Whereas in the Premier League money is the most important driver of success, in the NBA, salary caps ensure no one team can outspend its rivals. Defined by NBA’s Collective Bargaining Agreement (CBA), the league enforces a salary cap, currently set at $109.14 million, to prevent top teams from hoarding all the best players. Teams are also required to spend at least 90 per cent of said salary cap each year, equating to $98.226 million. Although this salary cap is ‘soft’ in that teams are able to exceed the cap, they are in turn subject to a luxury tax, the money from which is then distributed to underperforming teams. The world of salary caps is one of complexity and intricacy, and for the sake of the reader shan’t be explored any further in this article. Suffice it to say, however, that the NBA’s salary caps go at least some way in ensuring the league remains somewhat competitive. To add icing on the cake, the league evenly distributes their annual television revenue amongst its 30 teams regardless of viewing disparities, rendering the link between a team’s aptitude and the money it takes in fairly tenuous. This is where things start to go sour.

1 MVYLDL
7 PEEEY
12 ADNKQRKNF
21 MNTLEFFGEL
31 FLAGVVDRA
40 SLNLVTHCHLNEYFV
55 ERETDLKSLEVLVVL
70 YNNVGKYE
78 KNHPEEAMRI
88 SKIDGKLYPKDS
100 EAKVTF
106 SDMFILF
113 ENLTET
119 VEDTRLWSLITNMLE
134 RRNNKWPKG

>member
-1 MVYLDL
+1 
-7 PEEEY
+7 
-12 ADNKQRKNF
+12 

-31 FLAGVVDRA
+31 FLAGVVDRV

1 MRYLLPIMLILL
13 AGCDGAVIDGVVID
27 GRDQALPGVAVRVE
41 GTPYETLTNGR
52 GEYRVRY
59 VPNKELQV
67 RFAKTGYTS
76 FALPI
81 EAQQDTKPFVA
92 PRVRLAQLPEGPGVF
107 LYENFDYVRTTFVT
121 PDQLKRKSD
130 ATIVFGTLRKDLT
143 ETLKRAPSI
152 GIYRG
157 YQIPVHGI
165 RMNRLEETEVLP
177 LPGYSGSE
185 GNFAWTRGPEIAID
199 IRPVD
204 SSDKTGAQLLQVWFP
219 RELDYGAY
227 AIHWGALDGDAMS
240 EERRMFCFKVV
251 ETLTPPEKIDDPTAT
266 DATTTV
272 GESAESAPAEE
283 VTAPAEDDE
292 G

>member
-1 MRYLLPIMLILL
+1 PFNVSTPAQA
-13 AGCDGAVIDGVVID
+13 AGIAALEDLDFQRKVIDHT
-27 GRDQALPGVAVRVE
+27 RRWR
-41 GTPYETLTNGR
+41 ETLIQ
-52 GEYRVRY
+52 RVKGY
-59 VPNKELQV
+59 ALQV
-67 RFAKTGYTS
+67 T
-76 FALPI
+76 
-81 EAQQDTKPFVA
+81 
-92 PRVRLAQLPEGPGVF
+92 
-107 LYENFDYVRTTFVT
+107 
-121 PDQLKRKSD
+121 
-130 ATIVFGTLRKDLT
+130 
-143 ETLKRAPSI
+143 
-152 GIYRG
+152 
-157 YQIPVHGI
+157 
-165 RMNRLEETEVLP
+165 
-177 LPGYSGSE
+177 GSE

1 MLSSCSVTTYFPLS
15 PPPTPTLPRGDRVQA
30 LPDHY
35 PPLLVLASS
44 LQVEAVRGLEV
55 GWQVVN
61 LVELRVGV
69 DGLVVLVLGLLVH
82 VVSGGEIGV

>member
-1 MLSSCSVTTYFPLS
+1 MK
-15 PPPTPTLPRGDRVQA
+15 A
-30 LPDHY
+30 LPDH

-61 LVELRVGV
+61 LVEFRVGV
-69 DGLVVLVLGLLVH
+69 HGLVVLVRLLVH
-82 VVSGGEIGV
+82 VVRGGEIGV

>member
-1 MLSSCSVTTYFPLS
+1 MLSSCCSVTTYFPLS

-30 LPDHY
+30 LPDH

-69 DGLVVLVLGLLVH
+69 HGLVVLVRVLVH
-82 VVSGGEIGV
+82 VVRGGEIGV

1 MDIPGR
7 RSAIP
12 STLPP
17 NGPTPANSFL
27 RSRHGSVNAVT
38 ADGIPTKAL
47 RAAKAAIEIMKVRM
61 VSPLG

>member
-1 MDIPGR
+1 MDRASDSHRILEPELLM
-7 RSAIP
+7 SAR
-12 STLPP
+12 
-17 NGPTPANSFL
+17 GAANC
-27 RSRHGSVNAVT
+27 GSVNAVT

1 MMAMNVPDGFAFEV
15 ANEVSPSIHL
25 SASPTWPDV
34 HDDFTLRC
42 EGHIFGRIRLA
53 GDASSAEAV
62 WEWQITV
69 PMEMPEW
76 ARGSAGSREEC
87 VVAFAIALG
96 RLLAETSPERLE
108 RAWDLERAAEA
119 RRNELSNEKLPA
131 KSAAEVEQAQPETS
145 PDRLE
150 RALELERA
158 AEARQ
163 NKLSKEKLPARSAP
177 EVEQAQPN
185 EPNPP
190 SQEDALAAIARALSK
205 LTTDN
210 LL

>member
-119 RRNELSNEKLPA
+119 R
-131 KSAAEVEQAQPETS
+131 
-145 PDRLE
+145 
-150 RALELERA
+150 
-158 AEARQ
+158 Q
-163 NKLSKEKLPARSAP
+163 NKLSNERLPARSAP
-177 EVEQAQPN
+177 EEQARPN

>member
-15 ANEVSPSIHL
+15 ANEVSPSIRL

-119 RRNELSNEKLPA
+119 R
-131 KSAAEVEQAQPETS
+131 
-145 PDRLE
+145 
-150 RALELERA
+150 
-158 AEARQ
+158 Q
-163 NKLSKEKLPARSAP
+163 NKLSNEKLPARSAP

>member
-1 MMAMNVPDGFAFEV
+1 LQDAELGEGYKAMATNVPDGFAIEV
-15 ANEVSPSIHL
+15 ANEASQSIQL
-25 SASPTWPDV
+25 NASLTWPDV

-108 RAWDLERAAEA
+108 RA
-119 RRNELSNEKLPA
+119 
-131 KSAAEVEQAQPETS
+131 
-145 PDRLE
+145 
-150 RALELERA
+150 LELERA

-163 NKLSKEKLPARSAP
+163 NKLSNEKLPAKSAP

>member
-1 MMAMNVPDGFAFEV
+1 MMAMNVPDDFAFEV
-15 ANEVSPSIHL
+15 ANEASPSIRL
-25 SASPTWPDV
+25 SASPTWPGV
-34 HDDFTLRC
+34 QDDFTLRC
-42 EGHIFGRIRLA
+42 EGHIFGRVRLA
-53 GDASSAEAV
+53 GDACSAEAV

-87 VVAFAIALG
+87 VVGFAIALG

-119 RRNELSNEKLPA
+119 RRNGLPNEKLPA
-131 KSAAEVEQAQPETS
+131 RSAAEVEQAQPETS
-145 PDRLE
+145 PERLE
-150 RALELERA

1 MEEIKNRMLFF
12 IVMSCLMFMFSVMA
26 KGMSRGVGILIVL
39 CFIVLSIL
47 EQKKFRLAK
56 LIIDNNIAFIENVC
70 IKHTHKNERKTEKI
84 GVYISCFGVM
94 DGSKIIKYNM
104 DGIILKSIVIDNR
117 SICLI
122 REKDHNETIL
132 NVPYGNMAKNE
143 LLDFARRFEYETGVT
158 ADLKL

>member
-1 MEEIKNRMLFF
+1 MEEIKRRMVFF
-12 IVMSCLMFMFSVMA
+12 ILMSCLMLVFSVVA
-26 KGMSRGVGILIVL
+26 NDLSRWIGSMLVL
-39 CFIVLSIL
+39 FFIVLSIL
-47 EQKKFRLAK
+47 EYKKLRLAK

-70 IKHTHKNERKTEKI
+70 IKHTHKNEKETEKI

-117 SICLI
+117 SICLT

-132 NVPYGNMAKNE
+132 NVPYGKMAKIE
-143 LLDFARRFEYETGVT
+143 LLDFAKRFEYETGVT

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Drafting and Tanking: